Americans love sports and they love to look fashionable. And we often insist that sports and fashion go together, sometimes to our own detriment. For while protective eye gear may never be the latest craze in tennis or baseball, think for a moment about the logic of not protecting our eyes.
We wear helmets to protect our heads and pads and braces to protect our bones and joints, so why not take the extra step to protect our eyes? We take extra steps to prevent concussions, broken bones, bruises, and chipped teeth, but what do we do to prevent the possibility of permanent vision loss, a scratched cornea, or a fractured eye socket?
Today's teachers make full use of computers, interactive whiteboards, digital devices, and even 3D technology to enhance the learning environment. Forty percent of teachers use computers for instruction, and at least one computer is in 97% of all American classrooms. That adds up to a lot of screen time for kids who also watch TV or play on the computer at home. But is it harmful to a child’s vision?
Parents are worried. Nearly a third say they’re concerned that computers and handheld electronics...
Broken bones and bruises will heal, but a serious eye injury can put you on the disabled list from your favorite sport for the rest of your life.
How Do I Protect My Eyes While Playing Sports?
The ways in which an unprotected eye may be injured in a sporting event are too numerous to count. But the ways in which we can protect our eyes are simple and straightforward. It is especially important that children who are learning to coordinate or who have low skill levels wear protective eye gear. To reduce the risk of a serious eye injury, the following precautions should be taken when playing.
Baseball. In the event of an errant pitch, a ball lost in the sun or a thrown bat, a baseball player should wear a faceguard made of a sturdy plastic or polycarbonate metal material along with eye goggles or eye guards.
Basketball. Basketball players should wear eye goggles at all times in the event of an errant elbow, a stray poke from another player's finger, or even an errantly thrown basketball.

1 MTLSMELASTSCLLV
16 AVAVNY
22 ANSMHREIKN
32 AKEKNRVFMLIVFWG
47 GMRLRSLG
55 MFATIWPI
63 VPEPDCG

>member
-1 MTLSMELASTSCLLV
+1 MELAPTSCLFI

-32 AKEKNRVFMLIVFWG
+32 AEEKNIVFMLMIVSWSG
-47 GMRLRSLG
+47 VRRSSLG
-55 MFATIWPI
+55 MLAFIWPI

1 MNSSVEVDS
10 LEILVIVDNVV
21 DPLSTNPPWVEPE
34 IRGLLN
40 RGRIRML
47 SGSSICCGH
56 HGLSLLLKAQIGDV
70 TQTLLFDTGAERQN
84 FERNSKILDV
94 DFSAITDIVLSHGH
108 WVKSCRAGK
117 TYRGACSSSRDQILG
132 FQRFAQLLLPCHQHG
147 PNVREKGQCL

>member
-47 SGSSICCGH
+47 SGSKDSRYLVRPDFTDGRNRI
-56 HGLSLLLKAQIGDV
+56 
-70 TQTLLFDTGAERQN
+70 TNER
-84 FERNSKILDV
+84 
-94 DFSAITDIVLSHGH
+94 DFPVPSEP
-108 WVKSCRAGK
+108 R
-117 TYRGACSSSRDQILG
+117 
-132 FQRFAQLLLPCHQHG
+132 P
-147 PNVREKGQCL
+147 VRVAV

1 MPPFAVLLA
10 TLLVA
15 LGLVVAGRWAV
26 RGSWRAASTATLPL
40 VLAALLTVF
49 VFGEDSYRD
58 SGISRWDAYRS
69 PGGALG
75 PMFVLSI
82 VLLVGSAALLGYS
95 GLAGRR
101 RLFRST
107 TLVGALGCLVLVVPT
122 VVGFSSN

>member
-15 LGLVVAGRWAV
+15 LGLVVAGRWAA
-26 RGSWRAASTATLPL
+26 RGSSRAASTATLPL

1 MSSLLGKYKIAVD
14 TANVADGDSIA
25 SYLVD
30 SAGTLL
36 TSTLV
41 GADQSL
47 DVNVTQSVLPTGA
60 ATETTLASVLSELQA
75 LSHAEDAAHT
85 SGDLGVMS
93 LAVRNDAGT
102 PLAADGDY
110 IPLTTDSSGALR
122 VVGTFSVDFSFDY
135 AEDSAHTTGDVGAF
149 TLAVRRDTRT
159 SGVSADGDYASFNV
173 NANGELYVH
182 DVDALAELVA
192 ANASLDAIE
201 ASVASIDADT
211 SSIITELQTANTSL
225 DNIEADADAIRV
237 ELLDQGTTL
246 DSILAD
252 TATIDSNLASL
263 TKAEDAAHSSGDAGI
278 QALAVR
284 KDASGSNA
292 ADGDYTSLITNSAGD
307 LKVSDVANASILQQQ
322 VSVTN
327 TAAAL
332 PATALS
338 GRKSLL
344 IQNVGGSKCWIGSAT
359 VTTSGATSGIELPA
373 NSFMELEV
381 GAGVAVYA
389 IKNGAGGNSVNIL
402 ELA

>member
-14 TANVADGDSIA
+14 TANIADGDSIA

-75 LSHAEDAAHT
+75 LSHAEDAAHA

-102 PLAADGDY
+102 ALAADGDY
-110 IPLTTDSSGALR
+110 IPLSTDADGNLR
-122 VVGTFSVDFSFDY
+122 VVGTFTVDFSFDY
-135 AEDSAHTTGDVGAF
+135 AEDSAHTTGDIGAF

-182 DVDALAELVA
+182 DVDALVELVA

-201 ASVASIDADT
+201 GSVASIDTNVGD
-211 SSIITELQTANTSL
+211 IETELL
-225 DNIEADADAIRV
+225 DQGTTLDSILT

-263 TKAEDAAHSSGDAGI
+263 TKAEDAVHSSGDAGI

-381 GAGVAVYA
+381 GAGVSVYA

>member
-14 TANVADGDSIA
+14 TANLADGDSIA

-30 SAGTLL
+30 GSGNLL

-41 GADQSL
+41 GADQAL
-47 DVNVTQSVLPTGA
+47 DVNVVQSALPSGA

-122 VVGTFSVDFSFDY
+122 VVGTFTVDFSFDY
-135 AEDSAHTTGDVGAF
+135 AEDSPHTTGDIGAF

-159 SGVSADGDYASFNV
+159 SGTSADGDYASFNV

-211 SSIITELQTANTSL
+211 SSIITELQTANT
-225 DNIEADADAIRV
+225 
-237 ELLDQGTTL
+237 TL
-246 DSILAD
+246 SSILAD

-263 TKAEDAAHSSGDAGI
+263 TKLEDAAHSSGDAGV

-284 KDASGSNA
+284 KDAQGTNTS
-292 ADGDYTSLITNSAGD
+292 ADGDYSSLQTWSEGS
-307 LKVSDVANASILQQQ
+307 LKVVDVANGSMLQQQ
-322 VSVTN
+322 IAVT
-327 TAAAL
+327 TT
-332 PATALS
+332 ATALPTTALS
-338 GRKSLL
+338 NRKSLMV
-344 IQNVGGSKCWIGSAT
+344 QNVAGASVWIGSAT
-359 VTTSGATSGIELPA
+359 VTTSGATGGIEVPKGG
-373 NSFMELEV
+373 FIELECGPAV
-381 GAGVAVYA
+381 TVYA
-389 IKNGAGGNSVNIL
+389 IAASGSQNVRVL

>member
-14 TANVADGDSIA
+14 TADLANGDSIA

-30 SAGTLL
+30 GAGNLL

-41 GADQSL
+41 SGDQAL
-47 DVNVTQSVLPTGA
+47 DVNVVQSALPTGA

Soccer and football. Like other contact sports, an errant elbow, ball, foot, or finger can cause serious damage to the unprotected eye. Players should wear sports eye guards and, in football, a full faceguard should also be worn.
Hockey. Ever get a good look at a hockey player's teeth? Imagine such damage to your eyes. Sticks, pucks, and elbows all fly freely during a hockey match, and a player should wear a full polycarbonate material or wire mask to prevent eye and other possible facial injuries.
Tennis or racquetball. To protect your eyes from an errant or misjudged ball, or in the case of racquetball your opponents racquet, protective eye goggles should be worn at all times while playing these sports.
How Do I Know My Eye Gear Will Be Effective?
Regular reading glasses, sunglasses, and sometimes even safety glasses don't provide necessary eye protection for sports participants. Athletes need to purchase sports eye guards that are tailored to protect the eyes while playing the specific sport. Prices for the correct safety sports eyewear vary. Other suggestions for sports eye safety include:
Purchase eye guards at a sports store or optical store and have someone familiar with your eyesight and the sport fit you for the eyewear.
Don't purchase eyewear that doesn't contain the correct lenses. Lenses should be secure because with many demanding sports there is the chance that a lens may pop inward, which could cause scratching or damage to the eye.
Eye guards should contain cushioning along the eyebrow and the edge of the nose to help prevent the athlete from cutting or damaging his or her face.